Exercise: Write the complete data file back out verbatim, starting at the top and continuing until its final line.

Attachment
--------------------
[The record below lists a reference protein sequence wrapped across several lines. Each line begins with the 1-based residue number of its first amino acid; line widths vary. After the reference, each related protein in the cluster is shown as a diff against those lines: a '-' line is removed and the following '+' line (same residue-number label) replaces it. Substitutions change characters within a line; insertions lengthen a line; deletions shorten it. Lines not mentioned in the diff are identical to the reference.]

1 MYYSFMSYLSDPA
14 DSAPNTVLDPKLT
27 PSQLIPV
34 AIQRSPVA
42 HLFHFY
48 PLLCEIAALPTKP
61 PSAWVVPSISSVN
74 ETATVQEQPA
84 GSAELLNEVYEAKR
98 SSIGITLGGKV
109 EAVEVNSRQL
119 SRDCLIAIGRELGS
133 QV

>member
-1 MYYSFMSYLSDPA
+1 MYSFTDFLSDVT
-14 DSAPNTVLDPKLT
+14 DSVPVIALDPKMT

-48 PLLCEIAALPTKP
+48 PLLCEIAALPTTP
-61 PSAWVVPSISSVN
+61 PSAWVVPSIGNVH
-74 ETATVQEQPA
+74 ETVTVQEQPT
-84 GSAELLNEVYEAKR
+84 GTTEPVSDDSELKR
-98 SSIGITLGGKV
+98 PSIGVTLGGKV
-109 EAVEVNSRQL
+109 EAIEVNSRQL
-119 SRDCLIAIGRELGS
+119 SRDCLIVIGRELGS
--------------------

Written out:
[The record below lists a reference protein sequence wrapped across several lines. Each line begins with the 1-based residue number of its first amino acid; line widths vary. After the reference, each related protein in the cluster is shown as a diff against those lines: a '-' line is removed and the following '+' line (same residue-number label) replaces it. Substitutions change characters within a line; insertions lengthen a line; deletions shorten it. Lines not mentioned in the diff are identical to the reference.]

1 MYYSFMSYLSDPA
14 DSAPNTVLDPKLT
27 PSQLIPV
34 AIQRSPVA
42 HLFHFY
48 PLLCEIAALPTKP
61 PSAWVVPSISSVN
74 ETATVQEQPA
84 GSAELLNEVYEAKR
98 SSIGITLGGKV
109 EAVEVNSRQL
119 SRDCLIAIGRELGS
133 QV

>member
-1 MYYSFMSYLSDPA
+1 MYSFTDFLSDVT
-14 DSAPNTVLDPKLT
+14 DSVPVIALDPKMT

-48 PLLCEIAALPTKP
+48 PLLCEIAALPTTP
-61 PSAWVVPSISSVN
+61 PSAWVVPSIGNVH
-74 ETATVQEQPA
+74 ETVTVQEQPT
-84 GSAELLNEVYEAKR
+84 GTTEPVSDDSELKR
-98 SSIGITLGGKV
+98 PSIGVTLGGKV
-109 EAVEVNSRQL
+109 EAIEVNSRQL
-119 SRDCLIAIGRELGS
+119 SRDCLIVIGRELGS